Army takes over sugar plantations

Augustine Mukaro



GOVERNMENT has extended Operation Maguta to sugarcane plantations to revive collapsing sugar production in the eastern Lowveld.



ustify>Farmers from Chiredzi said Jano Labat had become the latest victim to be forcibly evicted by the army.


“On November 20, the army with the assistance of the Chiredzi police, forcibly evicted Labat, a French Mauritian cane farmer from his homestead, even though he was protected by a Bilateral Investment Promotion & Protection Agreement (Bippa),” one farmer from the area said.


Farmers said the army last month took over more than seven sugarcane plots in the Mkwasine Estate and was currently harvesting and transporting the cane on behalf of new farmers.


“The army is now in charge of the transportation of the cane to the mills and is being paid for that,” the farmer said. “Previously Mkwasine Estate would transport the cane to the mills for the farmers and deduct their expenses before paying the farmer the proceeds.”


Labat’s eviction leaves only about 18 white cane growers from more than 50 farmers before 2000, and those remaining are only subsisting on about 20 hectares each.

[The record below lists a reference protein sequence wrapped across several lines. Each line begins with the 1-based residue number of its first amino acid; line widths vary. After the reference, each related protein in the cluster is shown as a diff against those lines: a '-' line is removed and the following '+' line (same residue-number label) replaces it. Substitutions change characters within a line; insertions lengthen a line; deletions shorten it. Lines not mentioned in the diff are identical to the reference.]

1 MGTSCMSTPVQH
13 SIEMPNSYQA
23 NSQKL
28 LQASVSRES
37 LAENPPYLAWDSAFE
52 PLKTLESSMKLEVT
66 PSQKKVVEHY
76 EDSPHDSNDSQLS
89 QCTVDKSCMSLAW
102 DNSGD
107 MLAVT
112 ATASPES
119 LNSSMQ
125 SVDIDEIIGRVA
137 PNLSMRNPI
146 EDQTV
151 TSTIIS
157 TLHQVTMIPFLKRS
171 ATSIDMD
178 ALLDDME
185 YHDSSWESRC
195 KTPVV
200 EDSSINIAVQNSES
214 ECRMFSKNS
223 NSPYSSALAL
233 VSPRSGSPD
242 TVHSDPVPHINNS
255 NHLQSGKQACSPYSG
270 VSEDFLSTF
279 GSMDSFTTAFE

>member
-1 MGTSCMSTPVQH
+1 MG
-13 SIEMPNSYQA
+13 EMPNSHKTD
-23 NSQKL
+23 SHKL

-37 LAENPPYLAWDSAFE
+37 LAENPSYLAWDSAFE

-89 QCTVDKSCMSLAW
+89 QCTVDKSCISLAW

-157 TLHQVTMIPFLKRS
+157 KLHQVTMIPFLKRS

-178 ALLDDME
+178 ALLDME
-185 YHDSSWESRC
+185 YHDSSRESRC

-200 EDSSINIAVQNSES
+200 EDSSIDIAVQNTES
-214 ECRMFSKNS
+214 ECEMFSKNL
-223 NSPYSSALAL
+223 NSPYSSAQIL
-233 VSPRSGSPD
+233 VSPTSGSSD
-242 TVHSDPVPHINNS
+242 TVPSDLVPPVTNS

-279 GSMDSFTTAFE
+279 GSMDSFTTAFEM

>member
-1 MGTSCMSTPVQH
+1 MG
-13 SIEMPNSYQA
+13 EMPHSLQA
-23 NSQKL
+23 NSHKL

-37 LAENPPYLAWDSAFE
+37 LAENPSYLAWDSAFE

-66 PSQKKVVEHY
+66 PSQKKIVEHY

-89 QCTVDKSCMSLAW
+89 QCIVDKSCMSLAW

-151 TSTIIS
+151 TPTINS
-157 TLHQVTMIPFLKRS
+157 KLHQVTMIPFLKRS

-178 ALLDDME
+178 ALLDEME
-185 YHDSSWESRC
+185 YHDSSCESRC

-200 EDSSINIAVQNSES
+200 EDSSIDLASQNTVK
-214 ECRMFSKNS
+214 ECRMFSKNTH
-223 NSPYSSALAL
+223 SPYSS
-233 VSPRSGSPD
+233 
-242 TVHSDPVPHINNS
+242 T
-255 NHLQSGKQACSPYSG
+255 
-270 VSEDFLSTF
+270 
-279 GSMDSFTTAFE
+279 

“The evictions have left the cane industry in turmoil due to the low yields produced by the new growers who in fact did not put any capital to purchase the farms. Several of these properties are now derelict and produce no cane at all and employ only a few people,” the farmer said.


In December last year government launched Operation Maguta targeting to produce 2,3 million tonnes of maize, 90 000 tonnes of tobacco, 49 500 tonnes of maize seed, 210 000 tonnes of cotton, 750 000 tonnes of horticultural crops, and 8 250 tonnes of tea.


Over the past six years the south-eastern Lowveld has been rocked by invasions with land officers taking over five plots with a ready-to-harvest sugarcane crop.


The farmers, most of them South African nationals, appealed to the South African embassy to intervene, alleging that Chiredzi land officers Mukonyora and Guruvheti and an A2 farmer Jambaya had a long history of plot-hopping.


Farmers in the area said harassment of sugarcane growers had been prevalent in Chiredzi, particularly towards the harvesting period, as some unscrupulous elements want to benefit from a crop they did not grow.